Town of Normal, IL Makes Smarter Decisions Around Energy Use & Savings with Energy Manager™
Eight years ago, when Mark Clinch started as Director of Facilities & Energy Management for Town of Normal, IL, energy management was a priority for town leaders.
Mark soon began to see some opportunities pertaining to handling utility bills and managing energy.
“There were about 14 people touching utility bills and paying them and passing them through with various levels of scrutiny, so that was what triggered the initial effort of getting our arms around efficiency and getting the data in a place where we could see trends.”
That’s when they turned to UtilityTracTM, Brightly first energy platform, in 2012 to help with visualization, reporting and cost codes to track the utilities in each department and align with their budget.
Adding to their credibility
Mark said it didn’t take long for using software like this to change not just how they tracked things, but also improve their credibility from facilities to other departments.
By seeing some successes in what we were doing, we were invited to participate in the budgeting process with the finance department.
“We were part of the analysis and recommendation, so that was kind of a big turnaround, especially for this department," Mark says.
The Town of Normal was still looking for ways to add to their energy management program, so whenever Brightly released Energy Manager™, a next-generation energy management tool, in 2017, Mark says he “more or less begged to get on board with it early.”
He said it was the different functions and analytics available, as well as the ease of use, that swayed him. He says there is a lot more functionality with different projects and paybacks to be able to track things even more strategically.
“There’s a tremendous amount of data available with utility bills, but in reality, what’s the best use of our time to draw out?” Marks says to how Energy Manager helps them focus in. “We can dedicate our time to the analytics for the things we care about.”
Lighting project difference
One example Mark mentions is a small lighting project where they switched out T12 light bulbs for LED lights.
“We were able to actually identify for ourselves the actual performance of what was calculated,” he says. “As it turned out, the consumption savings was not as good as the projected consumption savings – but the cost savings was greater.”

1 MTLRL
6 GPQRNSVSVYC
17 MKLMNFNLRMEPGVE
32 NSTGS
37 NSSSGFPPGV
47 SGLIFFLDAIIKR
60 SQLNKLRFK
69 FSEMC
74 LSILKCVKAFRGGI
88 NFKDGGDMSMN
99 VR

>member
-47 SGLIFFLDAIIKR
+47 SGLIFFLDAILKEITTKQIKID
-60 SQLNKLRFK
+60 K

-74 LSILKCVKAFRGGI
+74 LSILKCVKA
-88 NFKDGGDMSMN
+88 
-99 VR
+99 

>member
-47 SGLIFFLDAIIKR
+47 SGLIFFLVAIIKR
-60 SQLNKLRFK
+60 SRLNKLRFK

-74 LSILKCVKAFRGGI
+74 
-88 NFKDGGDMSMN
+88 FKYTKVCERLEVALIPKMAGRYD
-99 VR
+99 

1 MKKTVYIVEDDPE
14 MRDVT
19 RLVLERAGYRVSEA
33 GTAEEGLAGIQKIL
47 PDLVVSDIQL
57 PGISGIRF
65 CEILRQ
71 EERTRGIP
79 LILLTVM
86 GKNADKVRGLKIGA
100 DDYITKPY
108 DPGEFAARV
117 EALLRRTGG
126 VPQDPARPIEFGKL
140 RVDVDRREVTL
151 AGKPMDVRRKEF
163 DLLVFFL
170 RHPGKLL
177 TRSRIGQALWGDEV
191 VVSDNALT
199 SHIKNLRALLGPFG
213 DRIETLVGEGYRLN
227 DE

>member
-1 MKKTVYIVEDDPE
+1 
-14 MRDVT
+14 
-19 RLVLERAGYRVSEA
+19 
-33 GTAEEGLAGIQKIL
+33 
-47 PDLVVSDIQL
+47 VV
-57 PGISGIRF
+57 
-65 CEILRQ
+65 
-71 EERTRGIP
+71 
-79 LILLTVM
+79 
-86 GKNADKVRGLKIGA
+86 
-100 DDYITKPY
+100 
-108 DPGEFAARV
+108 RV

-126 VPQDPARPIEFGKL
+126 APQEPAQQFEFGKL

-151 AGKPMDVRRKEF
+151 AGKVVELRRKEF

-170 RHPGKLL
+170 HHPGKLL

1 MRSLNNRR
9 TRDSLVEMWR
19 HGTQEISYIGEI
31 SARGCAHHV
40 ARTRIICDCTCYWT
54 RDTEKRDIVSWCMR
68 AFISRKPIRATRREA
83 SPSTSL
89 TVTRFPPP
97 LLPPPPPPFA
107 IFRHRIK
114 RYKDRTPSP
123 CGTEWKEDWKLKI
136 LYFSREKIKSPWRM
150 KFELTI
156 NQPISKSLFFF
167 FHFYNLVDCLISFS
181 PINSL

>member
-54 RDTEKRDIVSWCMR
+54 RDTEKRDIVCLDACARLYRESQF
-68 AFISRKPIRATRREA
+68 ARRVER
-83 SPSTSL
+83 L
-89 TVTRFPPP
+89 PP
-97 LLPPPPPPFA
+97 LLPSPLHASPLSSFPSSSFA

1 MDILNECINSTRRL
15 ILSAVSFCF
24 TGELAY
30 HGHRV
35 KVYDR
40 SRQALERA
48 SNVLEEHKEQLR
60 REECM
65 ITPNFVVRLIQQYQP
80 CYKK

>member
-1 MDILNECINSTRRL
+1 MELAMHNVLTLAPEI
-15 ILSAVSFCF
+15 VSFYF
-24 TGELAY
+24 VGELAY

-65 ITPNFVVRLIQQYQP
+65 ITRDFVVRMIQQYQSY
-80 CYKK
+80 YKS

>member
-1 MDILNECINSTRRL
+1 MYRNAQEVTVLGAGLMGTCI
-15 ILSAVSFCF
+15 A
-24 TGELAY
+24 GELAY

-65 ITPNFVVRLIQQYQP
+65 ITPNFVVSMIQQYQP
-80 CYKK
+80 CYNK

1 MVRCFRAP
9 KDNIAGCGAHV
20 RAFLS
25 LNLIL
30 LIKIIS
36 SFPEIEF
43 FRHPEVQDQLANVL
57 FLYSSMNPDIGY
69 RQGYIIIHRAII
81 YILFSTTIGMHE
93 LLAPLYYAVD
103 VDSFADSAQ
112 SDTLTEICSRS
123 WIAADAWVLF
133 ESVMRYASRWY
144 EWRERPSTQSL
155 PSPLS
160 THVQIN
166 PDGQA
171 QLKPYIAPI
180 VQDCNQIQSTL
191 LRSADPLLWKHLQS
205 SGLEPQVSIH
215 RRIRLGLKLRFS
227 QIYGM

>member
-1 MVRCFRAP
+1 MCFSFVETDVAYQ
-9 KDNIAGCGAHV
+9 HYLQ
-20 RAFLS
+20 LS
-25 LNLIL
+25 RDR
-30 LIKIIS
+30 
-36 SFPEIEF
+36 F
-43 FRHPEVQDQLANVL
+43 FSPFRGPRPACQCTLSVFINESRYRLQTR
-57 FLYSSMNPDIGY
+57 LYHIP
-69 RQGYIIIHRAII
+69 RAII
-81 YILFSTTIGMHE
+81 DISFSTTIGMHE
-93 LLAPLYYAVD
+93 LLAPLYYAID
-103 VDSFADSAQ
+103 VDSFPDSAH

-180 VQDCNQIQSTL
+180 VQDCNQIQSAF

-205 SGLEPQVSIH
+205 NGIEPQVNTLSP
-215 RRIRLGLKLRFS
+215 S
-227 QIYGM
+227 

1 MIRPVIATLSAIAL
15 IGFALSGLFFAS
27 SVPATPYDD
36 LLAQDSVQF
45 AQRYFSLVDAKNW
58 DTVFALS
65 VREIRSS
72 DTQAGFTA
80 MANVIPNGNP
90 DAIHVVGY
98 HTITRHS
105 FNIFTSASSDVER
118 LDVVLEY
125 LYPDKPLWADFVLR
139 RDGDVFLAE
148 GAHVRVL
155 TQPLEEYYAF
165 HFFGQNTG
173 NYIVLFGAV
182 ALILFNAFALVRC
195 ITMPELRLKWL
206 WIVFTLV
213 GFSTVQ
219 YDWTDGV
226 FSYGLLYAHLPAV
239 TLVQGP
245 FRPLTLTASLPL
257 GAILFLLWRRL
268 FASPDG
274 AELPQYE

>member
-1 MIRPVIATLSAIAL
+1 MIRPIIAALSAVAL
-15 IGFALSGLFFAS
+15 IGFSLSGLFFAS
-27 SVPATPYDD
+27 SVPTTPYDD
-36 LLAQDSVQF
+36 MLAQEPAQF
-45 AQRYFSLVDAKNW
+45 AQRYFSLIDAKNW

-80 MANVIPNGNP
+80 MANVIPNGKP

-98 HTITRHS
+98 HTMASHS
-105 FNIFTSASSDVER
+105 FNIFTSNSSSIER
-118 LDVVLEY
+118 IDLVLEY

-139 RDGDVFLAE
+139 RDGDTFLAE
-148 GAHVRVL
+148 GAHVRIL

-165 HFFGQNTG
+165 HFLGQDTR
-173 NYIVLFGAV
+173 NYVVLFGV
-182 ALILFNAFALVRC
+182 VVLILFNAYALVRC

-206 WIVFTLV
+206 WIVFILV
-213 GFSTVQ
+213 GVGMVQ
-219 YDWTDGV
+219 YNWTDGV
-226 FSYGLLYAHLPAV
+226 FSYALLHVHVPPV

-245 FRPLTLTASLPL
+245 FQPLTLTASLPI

He says he can now share success stories based on what they discover with each project and self-benchmark.
“You can take the anticipated impact versus the actual and really weigh that out and see it graphically and concisely, so that as these things advance, we have the potential to build our own database and decision-making process,” Mark says.
They’re not only keeping success inside the municipality, but they’ve also had opportunities to learn and share outside, too.
“We’re in a partnership with the Smart Energy Design Assistance Center at the University of Illinois to help us identify energy conservation opportunities over there that we’ll be able to plug in [to Energy Manager]. We also help students in the Sustainable & Renewable Energy department at Illinois State University with projects by sharing our experiences and utility information.”
Mark says that with Energy Manager, partnerships like this become possible and provide relevant data to them.
Empowered energy saving
With Mark’s role filled with responsibilities around budgeting, projects, prioritization and administration, he relies on Brightly as a strategic partner when it comes to energy and facilities management.
“[Brightly] takes something that’s otherwise immeasurable or difficult to measure and give us a metric which helps us,” Mark expounds. “Much of our world is very built and tangible, which requires many intangible measurements, so products like Energy Manager offer strategic analysis, measurement, verification and the ability to project an honest view of success instead of an assumption.”
And with energy data at his fingertips, his and his department’s credibility continues to grow.
“It comes back to credibility. Credibility has tremendous potential to influence positive and meaningful change, especially if data and documentation can be shared,” Mark says.